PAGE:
Remember this has a yummy scented bait! Slugs can smell for an impressive distance. If you bait where you DON”T want them to munch, you might kill a few of the bad guys, but you will also invite a bunch of your neighbors slugs to feast on your plants after the bait is gone.
If you want to create a barrier that you CAN safely put around Slug and Snail buffet locations, use a product made of Diatomaceous Earth. I use this brand, because it’s easy for me to find in a small quantity and it lasts forever.
Concern is a crawling insect killer that harnesses the power of diatomaceous earth (85%). Made from the finely ground fossils of prehistoric fresh water diatoms, this product kills cockroaches, ants, silverfish, fleas and slugs. A long-lasting control, it sprinkles into cracks and crevices where bugs hide. Insects cannot develop resistance as there is no build-up of chemical immunity. Insects dies within 48 hours of contact. OMRI-listed and compliant for use in organic gardening.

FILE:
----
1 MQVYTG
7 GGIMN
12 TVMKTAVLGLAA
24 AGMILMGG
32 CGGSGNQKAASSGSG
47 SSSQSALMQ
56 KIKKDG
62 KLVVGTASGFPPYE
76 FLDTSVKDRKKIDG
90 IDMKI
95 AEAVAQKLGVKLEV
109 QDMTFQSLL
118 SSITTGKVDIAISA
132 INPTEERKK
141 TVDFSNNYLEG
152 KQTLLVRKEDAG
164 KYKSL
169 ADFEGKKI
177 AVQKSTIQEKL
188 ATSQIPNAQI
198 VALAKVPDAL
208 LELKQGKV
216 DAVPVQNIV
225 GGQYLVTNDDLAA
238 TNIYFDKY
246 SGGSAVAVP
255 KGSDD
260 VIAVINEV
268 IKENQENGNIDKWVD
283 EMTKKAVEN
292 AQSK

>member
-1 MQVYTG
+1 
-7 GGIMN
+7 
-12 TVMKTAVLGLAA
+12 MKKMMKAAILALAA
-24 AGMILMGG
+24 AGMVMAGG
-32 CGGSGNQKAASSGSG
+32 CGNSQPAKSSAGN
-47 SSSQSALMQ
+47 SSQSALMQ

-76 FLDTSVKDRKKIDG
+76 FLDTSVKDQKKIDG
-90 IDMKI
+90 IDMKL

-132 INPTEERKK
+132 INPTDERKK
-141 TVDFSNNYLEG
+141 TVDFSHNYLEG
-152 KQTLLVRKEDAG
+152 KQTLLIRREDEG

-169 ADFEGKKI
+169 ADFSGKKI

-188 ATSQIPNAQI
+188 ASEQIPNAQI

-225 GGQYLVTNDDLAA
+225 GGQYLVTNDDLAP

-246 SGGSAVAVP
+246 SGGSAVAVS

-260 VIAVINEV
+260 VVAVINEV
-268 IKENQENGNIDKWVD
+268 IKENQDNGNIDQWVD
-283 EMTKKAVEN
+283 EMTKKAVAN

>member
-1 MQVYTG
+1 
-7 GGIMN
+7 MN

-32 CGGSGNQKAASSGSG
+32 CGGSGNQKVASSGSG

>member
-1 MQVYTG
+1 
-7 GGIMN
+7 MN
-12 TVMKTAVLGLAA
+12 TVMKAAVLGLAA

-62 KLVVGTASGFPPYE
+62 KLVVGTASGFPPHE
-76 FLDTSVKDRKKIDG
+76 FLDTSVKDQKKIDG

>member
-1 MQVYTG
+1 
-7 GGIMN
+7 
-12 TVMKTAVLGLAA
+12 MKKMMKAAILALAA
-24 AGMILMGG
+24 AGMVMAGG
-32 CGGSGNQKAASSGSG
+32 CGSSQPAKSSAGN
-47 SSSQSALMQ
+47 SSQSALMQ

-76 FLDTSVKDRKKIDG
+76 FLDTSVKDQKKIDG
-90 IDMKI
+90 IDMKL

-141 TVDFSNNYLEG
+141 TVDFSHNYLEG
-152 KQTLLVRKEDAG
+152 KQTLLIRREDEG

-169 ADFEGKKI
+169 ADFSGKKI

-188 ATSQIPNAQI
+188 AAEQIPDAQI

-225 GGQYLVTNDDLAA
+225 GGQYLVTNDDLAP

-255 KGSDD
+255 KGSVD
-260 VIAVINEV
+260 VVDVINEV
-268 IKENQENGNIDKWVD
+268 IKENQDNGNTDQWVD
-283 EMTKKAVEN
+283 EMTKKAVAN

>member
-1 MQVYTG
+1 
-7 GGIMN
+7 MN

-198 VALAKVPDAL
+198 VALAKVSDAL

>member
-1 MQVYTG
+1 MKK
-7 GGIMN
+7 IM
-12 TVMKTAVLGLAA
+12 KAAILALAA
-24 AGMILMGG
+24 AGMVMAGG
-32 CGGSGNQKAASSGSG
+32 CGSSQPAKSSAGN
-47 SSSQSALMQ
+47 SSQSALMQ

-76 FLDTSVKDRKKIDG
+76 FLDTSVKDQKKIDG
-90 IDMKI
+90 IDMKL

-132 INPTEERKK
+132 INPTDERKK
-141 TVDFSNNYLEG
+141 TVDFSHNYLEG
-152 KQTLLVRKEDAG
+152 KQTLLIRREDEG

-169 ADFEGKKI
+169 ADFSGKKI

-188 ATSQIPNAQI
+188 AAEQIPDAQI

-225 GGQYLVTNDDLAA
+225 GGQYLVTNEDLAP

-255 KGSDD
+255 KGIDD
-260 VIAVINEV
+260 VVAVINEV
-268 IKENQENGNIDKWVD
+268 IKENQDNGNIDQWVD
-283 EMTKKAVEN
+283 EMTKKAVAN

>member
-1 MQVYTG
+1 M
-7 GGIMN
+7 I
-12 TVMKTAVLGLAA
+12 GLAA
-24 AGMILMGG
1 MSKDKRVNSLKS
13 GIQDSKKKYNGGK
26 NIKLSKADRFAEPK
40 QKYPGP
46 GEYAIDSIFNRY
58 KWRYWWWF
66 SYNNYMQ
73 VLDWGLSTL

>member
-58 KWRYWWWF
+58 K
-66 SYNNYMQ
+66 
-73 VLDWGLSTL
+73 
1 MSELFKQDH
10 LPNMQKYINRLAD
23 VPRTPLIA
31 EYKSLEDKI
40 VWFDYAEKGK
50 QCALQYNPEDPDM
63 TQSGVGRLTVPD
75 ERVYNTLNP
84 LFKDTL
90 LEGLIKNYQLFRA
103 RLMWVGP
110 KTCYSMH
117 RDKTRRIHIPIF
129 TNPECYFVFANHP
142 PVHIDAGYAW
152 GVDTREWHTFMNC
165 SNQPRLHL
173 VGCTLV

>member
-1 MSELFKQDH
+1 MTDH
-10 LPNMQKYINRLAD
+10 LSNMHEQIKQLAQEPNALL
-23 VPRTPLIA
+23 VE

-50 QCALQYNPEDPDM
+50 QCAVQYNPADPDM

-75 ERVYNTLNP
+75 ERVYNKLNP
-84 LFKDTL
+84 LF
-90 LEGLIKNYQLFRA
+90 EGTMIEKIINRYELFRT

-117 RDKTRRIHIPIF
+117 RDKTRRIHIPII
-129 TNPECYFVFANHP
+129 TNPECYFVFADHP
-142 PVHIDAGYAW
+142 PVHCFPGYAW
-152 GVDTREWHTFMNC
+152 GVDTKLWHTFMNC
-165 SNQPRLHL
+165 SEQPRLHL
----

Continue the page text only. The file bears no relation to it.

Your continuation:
This product is finer than flour! So stay up wind of it and as it can be a lung irritant avoid inhaling. However, I have found this really easy, safe and convenient way to apply it:
I use these little squeeze bottles, labeled “BUG DEATH”, to get the powder down in the cracks and crevices of leaves and rocks and around the base of plants. This is the equivalent of them trying to crawl through ground glass- I love it!
However as I said above the key is consistency. If it gets rainy right away, you will have to re-apply soon after to be effective. I usually pick a day every week during the moist part of the growing season and patrol the landscape with my little powder, which is also great for Earwigs too!
Even living near MANY ponds and wetlands, I have successfully reduced the populations to more than tolerable levels in about 3 years. Now I only need to be applying when I have little trouble spots.
Good luck and happy slug hunting!
The Edible Front Yard- Ivette Soler February 1, 2011
When I think of eating produce that I can grow in my front yard, I can almost hear the cries of the neighborhood Lawn Nazi’s now. Grousing not so subtly when passing by for inspection, ”What about the green carpet of tweezed by hand, weed free, edged to perfection, pride of ownership that defines your island of possession and weekly proof of conquering nature?”